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The Rule of Four

3.27  ·  Rating details ·  34,569 ratings  ·  2,290 reviews
An ivy league murder, a mysterious coded manuscript, and the secrets of a Renaissance prince collide memorably in The Rule of Four -- a brilliant work of fiction that weaves together suspense and scholarship, high art and unimaginable treachery.

It's Easter at Princeton. Seniors are scrambling to finish their theses. And two students, Tom Sullivan and Paul Harris, are a hai
Mass Market Paperback, 450 pages
Published June 28th 2005 by Dell Publishing Company (first published 2004)
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Janessa Marie Oh! I didn't know that. But I know how that feel. But I guess having never been at Princeton and experiencing snow. I did not gave much attention to t…moreOh! I didn't know that. But I know how that feel. But I guess having never been at Princeton and experiencing snow. I did not gave much attention to that.

But since I got curious... the story started during 1999, 5 centuries after the original text was printed. I found articles at

The Press (Christchurch)
Copyright 1999 The Christchurch Press Company Limited
April 19, 1999

Barely sporting

THE Princeton UniversityBoard of Trustees in New Jersey has voted to ban the students' traditional "nude olympics" after this year's event turned into an alcoholic brawl. The Daily Princetonian newspaper reports the board had voted to abolish the 30-year-old annual ritual, in which students gather for a nude frolic at midnight after the year's first snowfall. After this year's event, students at the elite Ivy League school complained of being sexually groped, and more than a dozen of the 350 participants landed in hospitals with alcohol poisoning or injuries.

Sunday Times (London)
Copyright 1999 Times Newspapers Limited
April 18, 1999, Sunday
HEADLINE: Sports story of the week

The annual Nude Olympics at Princeton University, New Jersey, has been banned after this year's event turned into an alcoholic brawl. For the past 30 years, students have marked the first snowfall of the year by a naked midnight frolic. But this year 350 people were taken to hospital with alcoholic poisoning and others complained of groping.

Hope that helped. :)(less)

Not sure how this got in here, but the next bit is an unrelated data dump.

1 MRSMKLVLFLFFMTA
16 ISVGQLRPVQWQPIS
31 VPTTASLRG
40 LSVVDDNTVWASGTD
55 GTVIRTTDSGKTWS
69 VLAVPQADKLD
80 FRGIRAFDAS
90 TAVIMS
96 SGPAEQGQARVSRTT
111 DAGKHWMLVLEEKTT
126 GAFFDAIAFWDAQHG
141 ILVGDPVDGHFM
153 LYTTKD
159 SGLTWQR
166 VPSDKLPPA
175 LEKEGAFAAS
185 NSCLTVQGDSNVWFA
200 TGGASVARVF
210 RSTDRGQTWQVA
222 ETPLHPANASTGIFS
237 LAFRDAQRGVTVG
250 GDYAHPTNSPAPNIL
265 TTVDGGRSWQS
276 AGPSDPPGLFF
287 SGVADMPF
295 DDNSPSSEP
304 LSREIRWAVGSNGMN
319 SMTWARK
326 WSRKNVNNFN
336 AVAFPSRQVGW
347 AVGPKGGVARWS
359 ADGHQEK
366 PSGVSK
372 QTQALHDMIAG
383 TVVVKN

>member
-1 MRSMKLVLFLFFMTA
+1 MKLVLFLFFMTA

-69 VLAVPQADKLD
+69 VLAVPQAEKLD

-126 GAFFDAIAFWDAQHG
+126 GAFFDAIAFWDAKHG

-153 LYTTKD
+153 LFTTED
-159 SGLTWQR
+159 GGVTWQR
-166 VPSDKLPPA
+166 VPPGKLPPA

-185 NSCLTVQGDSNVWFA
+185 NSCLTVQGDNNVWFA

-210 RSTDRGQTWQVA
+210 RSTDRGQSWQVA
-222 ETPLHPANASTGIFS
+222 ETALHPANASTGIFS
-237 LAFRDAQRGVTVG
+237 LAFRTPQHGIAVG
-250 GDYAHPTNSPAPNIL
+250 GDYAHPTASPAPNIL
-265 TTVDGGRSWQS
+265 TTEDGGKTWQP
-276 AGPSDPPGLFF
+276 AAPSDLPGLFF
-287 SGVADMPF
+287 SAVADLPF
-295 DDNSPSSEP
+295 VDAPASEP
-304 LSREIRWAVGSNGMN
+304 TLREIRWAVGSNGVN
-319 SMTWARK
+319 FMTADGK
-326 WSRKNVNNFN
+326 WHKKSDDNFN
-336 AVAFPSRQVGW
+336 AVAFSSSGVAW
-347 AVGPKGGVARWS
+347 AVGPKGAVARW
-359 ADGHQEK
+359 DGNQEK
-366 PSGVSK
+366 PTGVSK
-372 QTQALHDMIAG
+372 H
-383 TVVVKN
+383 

Dee Yes. The Girlfriend of one of the main characters. But she never really has much to do with the story.

Community Reviews

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Average rating 3.27  · 
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 ·  34,569 ratings  ·  2,290 reviews

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Will Byrnes
Oct 26, 2008 rated it liked it
Princeton undergrads become obsessed with figuring out the riddles in a five hundred year old book, the Hypneratomachia. The obsession was not new with them. It had puzzled researchers for hundreds of year, in particular the parents of two of the students. The puzzling is interesting. The intrigue of battling scholars and murder on campus is tedious, and the description of campus life and the protagonist’s romantic entanglement are mostly annoying. I found myself practically skimming some passag ...more
☘Misericordia☘ ~ The Serendipity Aegis ~  ⚡ϟ⚡ϟ⚡⛈ ✺❂❤❣
I enjoyed it a lot! It leaves a pleasant aftertaste like a good walk through an orchard. Is a bit similar to the Langdon series but a bit different in its languid pace of the plot.
DD 2017 A reread!
Like many of us, I think, my father spent the measure of his life piecing together a story he would never understand. (с)
A son is the promise that time makes to a man, the guarantee every father receives that whatever he holds dear will someday be considered foolish, and that the person he loves b
Jul 11, 2007 rated it liked it
Recommends it for: people who are nostalgic about their ivy league college days
This book was billed as a more intellectual version of The Da Vinci Code, and while I suppose it is essentially that, I honestly did not enjoy it as much as I enjoyed Dan Brown's book. The story is about a Princeton student who inherits from his father an obsession with an ancient text called the Hypnerotomachia, purported to contain directions to a vault of treasure.

Unfortunately, less than half the book was really devoted to the treasure hunt itself, with the remainder consisting of too-extens
Sep 05, 2007 rated it did not like it  ·  review of another edition
Shelves: fiction
A Mr. Nelson DeMille writes on the back of this book that, "If Scott Fitzgerald, Umberto Eco, and Dan Brown teamed up to write a novel, the result would be The Rule of Four." I don't believe...I just can't...words fail me. F. Scott Fitzgerald must be spinning in his grave right now. Comparing Ian Caldwell and Dustin Thomason to Fitzgerald? Blasphemy. As for comparing them to Dan Brown, they're not even the poor man's Dan Brown - more like the homeless man's, if that. (I haven't read Umberto Eco, ...more